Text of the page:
Place n queens on an n by n board so that none attacks another. (That is, no queen is on the same row, column, or diagonal as another.)

## A Solution

A verb that finds all solutions to the n queens problem can be found in the for. page of the dictionary:

```queens=: 3 : 0
z=.i.n,*n=.y
for. }.z do.
b=. -. (i.n) e."1 ,. z +"1 _ ((-i.){:\$z) */ _1 0 1
z=. ((+/"1 b)#z),.n|I.,b
end.
)```

A k-arrangement x has k queens on a k-by-n board where none of queens attack another. To generate all k+1-arrangements leading from x, place a queen on all the places on row k which are not on the any of the columns or diagonals attacked by the queens in x. The 1-arrangements are 0, 1, 2, ..., n-1; the n-arrangements are all the solutions to the n queens problem.

For example, 0 2, 0 3, and 0 4 are valid 2-arrangements for the 8 queens problem. The 3-arrangements leading from these are:

```0 2 4
0 2 5
0 2 6
0 2 7
0 3 1
0 3 5
0 3 6
0 3 7
0 4 1
0 4 6
0 4 7```

qcheck checks a solution to the n queens problem.

```qcheck=: 3 : 0
assert. 1=#\$y
assert. (i.#y)-:/:~y
assert. (=i.#y) >: y =&:|&:(-/~) i.#y
1
)

queens 6
1 3 5 0 2 4
2 5 1 4 0 3
3 0 4 1 5 2
4 2 0 5 3 1

qcheck"1 queens 6
1 1 1 1

qcheck ?.~ 6
|assertion failure: qcheck
|   (=i.#y)>:y=&:|&:(-/~)i.#y```

We now exhibit all solutions of the 8 queens problem.

```   \$ t= queens 8
92 8```

var and uvar from the Queens and Knights page are used to suppress rotational and reflectional variants.

```   var =: ~.@(] , |:&.> , |.&.> , |."1&.>)^:3
uvar=: ~. @: ({.@(/:~)@var&>)

u=: uvar <"0 ((i.8 8) e. ])&.> <"1 t+"1 ]8*i.8
\$ u
12
rgb=: 192,0,:255 0 0
rgb&viewmat&> (2 <. (~:/~8\$0 1) + 2 * ])&.> u```

That is, the 8 queens problem has 92 solutions, or 12 unique ones if rotational and reflectional variants are considered the same.

## A Concise Solution

If conciseness is of primary concern then the following is worthy of consideration. Here it is assumed that n>1 .

```queensx=: 3 : 0
p=. |: perm y
c=. |: comb2 y
|: p #"1~ c */@:~:&(|@-/) c{p
)

perm   =: ! A.&i. ]
comb2  =: (, #: I.@,@(</)&i.)~
queenst=: comb2 (] #"1~ mask)&.|: perm

(queens -: queensx)"0 ]2+i.7
1 1 1 1 1 1 1
(queens -: queenst)"0 ]2+i.7
1 1 1 1 1 1 1

queenst f.
(, #: I.@,@(</)&i.)~ (] #"1~ [ */@:~:&(|@-/) {)&.|: ! A.&i. ]```

The logic is explained in the first section of Hui, Roger, The N Queens Problem, APL Quote-Quad, Volume 11, Number 3, 1981-03.

In a solution, each possible row (column) index must appear exactly once: an index occurring more than once means that two queens are on the same (column); and the absence of an index means that some other index must occur more than once. Hence, we can specify an arrangement as a permutation of ⍳n , which are the column indices, with the row indices understood to be ⍳n . With this, the number of possibilities is reduced from n!n×n to !n . It remains to eliminate arrangements having two queens on the same diagonal.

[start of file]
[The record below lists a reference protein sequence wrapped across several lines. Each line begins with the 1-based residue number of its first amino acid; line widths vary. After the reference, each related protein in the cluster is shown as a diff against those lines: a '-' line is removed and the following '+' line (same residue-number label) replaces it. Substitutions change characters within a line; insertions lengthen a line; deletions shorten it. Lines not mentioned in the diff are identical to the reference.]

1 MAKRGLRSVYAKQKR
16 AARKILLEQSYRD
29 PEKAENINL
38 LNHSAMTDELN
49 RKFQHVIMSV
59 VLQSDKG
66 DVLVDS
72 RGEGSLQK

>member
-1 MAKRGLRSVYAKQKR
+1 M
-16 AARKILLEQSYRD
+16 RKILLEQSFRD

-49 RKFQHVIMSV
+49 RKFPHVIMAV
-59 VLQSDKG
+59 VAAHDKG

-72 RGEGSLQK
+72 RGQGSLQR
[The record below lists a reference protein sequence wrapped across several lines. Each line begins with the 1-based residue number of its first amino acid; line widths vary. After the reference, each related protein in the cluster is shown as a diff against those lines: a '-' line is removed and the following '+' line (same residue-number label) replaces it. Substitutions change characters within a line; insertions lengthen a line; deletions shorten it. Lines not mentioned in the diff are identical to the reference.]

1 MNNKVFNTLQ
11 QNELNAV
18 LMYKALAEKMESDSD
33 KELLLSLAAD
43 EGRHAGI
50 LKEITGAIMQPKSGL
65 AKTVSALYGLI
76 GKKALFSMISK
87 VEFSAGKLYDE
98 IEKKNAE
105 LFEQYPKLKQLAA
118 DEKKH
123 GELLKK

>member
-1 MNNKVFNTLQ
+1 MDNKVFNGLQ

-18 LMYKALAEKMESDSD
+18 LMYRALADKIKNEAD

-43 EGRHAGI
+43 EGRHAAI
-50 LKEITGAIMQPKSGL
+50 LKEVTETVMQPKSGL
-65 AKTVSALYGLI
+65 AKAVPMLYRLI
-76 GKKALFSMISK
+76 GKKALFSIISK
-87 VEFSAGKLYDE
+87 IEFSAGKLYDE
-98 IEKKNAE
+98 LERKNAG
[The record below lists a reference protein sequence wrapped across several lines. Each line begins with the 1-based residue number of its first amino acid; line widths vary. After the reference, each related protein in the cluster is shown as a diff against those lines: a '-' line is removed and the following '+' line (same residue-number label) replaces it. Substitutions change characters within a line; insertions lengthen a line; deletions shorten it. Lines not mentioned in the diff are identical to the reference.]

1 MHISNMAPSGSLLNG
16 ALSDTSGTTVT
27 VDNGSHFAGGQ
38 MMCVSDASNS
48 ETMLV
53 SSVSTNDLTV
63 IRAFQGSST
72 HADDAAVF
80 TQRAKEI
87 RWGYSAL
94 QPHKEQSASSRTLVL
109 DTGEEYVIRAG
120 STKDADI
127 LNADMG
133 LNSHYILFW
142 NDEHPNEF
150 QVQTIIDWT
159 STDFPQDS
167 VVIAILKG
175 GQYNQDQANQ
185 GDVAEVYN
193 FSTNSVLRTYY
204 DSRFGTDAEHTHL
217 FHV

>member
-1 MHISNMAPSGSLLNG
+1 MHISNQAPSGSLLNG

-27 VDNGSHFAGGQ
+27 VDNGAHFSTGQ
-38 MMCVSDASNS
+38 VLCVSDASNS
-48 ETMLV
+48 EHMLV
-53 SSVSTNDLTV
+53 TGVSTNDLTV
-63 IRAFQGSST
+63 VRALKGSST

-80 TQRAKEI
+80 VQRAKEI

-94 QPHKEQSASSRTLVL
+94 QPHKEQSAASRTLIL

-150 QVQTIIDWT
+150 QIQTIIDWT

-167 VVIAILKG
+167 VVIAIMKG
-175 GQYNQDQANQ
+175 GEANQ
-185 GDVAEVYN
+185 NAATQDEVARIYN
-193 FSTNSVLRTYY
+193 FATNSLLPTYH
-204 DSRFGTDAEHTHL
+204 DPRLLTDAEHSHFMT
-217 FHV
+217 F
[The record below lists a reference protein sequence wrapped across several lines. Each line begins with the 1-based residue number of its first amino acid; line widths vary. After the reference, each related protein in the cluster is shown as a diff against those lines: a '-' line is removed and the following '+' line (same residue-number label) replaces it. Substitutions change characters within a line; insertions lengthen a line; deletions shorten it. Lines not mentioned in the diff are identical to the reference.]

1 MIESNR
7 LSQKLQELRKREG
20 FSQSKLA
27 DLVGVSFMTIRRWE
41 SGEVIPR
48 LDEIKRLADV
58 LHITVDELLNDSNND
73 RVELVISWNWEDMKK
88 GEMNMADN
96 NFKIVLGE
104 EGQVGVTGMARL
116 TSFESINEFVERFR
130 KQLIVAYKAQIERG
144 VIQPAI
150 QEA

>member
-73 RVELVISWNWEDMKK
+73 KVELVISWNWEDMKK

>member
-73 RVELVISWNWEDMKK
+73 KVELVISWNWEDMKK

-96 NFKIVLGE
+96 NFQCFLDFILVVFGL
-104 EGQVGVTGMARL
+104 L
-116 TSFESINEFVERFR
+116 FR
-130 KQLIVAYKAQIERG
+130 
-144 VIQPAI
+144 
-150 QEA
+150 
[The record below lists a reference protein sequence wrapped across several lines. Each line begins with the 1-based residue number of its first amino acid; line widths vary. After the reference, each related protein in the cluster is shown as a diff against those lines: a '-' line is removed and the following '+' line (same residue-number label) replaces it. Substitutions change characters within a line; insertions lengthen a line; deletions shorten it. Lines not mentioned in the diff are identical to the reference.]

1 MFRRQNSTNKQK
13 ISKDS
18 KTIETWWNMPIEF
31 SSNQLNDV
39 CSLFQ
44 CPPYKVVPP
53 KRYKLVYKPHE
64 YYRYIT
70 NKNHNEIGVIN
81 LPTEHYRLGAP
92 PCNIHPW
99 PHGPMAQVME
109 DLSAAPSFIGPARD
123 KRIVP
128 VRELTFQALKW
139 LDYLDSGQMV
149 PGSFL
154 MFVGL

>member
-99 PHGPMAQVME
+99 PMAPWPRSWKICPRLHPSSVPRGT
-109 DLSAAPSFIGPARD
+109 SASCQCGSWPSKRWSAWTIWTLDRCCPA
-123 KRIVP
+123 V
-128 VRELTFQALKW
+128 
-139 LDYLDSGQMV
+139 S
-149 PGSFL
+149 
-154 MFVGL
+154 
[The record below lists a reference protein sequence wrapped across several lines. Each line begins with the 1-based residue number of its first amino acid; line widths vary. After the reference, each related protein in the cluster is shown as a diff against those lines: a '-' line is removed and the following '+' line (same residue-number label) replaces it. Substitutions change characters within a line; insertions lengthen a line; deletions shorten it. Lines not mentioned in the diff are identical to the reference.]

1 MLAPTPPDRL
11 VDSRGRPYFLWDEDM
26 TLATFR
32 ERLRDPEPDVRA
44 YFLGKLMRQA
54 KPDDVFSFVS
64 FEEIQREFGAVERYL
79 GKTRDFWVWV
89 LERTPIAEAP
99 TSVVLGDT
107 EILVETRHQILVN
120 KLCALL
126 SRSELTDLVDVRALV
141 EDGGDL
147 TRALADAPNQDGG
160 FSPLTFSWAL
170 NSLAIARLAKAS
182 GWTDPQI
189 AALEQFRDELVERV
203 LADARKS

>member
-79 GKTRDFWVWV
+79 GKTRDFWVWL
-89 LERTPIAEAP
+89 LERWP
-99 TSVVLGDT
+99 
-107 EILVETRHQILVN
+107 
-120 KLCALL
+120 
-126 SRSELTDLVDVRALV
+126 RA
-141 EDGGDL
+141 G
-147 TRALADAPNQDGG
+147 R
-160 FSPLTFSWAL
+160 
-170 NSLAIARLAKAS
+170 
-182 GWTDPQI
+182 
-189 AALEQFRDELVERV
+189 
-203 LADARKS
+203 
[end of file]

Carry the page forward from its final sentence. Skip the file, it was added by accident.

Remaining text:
If two queens occupy the same diagonal, the line connecting them has slope 1 or ¯1 . Conversely, if the line connecting two queens has slope 1 or ¯1 , the two queens share a diagonal. Therefore, we seek to eliminate all permutations specifying a pair of queens where

((change in y) ÷ (change in x)) ∊ 1 ¯1  ,
or
(|change in y) = (|change in x)

Let p←perm n be a function where rows of p are all the permutations of ⍳n ; and c←n comb m be a function where rows of c are all size n combinations of ⍳m . We can now solve the n queens problem:

```∇ z←kweens n;c;p
⍝ all solns to the <n> queens problem
p←perm n
c←2 comb n
z←((|-/p[;c])^.≠|-/c)⌿p
∇```

(See Appendix for definitions of perm and comb .) For each permutation, we compute the change in column indices (y) and the change in row indices (x) for all distinct pairs of queens. A permutation is a solution if and only if the absolute values of these are unequal.

For large n ,  the number of solutions is very large and it is impractical to find all of them. queensw below uses a depth first search, stopping on finding the first solution (or on failing to find a solution). The search is guided by Warnsdorff's heuristic, invented in 1823 to solve the Knight's Tour, and is used to advantage here. Warnsdorff's heuristic favors sons having the fewest grandsons. At each step, all sons are stacked, that is, all sons are searched eventually if necessary, so that the algorithm always finds a solution if there is one.

```queensw=: 3 : 0
j=. i.-y
d=. ((-i.)y)*/_1 0 1
stack=. ,&.> i.->.-:y
while. #stack do.
p=. >{:stack
if. y=#p do. return. end.
q=. p,"1 0 j-.p+(-#p){.d
stack=. (}:stack),<"1 q\:j#@-."1 2 q+"1 2 (_1-#p){.d
end.
)```

For example:

```   ] s=: queensw 29
0 4 8 12 2 17 21 25 10 14 6 22 26 7 15 19 23 27 1 5 28 9 3 20 11 24 16 18 13
qcheck s
1
rgb=: 192,0,:255 0 0
rgb viewmat (2 <. (~:/~(#s)\$0 1) + 2 * ]) s=/i.#s```

## Collected Definitions

```queens=: 3 : 0
z=.i.n,*n=.y
for. }.z do.
b=. -. (i.n) e."1 ,. z +"1 _ ((-i.){:\$z) */ _1 0 1
z=. ((+/"1 b)#z),.n|I.,b
end.
)

qcheck=: 3 : 0
assert. 1=#\$y
assert. (i.#y)-:/:~y
assert. (=i.#y) >: y =&:|&:(-/~) i.#y
1
)

var =: ~.@(] , |:&.> , |.&.> , |."1&.>)^:3
uvar=: ~. @: ({.@(/:~)@var&>)

queensx=: 3 : 0
p=. |: perm y
c=. |: comb2 y
|: p #"1~ c */@:~:&(|@-/) c{p
)

perm   =: ! A.&i. ]
comb2  =: (, #: I.@,@(</)&i.)~
queenst=: comb2 (] #"1~ mask)&.|: perm

queensw=: 3 : 0
j=. i.-y
d=. ((-i.)y)*/_1 0 1
stack=. ,&.> i.->.-:y
while. #stack do.
p=. >{:stack
if. y=#p do. return. end.
q=. p,"1 0 j-.p+(-#p){.d
stack=. (}:stack),<"1 q\:j#@-."1 2 q+"1 2 (_1-#p){.d
end.
)```

Contributed by RogerHui.

Essays/N Queens Problem (last edited 2011-11-21 06:30:31 by RogerHui)